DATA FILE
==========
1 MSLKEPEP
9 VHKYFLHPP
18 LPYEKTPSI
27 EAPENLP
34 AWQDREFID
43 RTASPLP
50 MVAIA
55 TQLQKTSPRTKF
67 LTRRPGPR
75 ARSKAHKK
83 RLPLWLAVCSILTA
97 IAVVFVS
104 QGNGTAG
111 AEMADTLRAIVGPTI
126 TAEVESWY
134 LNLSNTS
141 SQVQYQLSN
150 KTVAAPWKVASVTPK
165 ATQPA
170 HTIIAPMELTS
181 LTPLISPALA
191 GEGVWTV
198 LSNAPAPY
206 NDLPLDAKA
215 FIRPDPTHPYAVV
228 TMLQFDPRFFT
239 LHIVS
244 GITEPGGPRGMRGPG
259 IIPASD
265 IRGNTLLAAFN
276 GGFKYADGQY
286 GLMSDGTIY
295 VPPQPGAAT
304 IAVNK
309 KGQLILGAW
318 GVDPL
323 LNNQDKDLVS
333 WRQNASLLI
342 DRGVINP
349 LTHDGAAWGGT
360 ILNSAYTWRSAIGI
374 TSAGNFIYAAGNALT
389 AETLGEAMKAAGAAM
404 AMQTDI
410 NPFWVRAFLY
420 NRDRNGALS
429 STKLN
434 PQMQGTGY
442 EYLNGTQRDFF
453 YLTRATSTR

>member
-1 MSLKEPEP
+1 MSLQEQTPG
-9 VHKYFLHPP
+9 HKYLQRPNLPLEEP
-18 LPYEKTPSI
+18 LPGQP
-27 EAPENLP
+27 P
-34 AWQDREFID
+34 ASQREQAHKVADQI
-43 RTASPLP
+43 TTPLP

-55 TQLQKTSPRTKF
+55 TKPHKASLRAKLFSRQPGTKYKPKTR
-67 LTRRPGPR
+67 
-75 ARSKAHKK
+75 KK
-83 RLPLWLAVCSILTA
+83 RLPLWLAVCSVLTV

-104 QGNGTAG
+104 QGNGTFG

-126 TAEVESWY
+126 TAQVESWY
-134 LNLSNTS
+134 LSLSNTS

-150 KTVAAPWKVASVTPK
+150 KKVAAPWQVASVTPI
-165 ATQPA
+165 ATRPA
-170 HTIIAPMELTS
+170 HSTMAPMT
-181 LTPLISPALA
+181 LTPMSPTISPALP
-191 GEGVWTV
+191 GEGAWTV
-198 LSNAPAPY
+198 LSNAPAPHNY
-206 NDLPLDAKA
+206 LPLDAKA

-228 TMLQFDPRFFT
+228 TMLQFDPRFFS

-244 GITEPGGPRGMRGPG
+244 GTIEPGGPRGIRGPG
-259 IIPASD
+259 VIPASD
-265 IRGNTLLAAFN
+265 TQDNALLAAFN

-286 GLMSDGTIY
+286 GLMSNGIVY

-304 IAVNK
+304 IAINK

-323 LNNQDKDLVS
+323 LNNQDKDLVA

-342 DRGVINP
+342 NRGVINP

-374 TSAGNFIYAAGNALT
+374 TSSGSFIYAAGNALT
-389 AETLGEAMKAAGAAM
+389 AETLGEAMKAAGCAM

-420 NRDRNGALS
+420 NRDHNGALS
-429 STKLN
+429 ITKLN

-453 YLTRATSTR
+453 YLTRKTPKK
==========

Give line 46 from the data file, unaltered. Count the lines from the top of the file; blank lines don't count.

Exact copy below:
420 NRDRNGALS